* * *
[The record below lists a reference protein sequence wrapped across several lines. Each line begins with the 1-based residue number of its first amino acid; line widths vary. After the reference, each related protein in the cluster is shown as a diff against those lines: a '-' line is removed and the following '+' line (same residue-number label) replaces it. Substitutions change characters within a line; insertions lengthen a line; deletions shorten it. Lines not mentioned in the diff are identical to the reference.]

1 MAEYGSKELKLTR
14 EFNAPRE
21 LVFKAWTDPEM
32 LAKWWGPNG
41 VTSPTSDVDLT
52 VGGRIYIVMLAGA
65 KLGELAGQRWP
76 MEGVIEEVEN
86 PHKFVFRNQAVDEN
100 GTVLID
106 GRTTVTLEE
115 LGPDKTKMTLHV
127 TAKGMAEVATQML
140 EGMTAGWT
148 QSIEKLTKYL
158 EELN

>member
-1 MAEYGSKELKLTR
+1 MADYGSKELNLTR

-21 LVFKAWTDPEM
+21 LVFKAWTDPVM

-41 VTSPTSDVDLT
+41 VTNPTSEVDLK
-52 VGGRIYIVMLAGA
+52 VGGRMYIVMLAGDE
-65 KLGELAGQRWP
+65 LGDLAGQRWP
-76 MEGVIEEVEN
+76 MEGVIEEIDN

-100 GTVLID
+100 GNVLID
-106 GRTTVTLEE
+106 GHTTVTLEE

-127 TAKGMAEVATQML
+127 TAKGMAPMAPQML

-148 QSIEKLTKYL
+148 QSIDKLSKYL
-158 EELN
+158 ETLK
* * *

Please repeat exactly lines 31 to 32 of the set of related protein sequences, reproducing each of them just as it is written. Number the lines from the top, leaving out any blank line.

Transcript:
-100 GTVLID
+100 GNVLID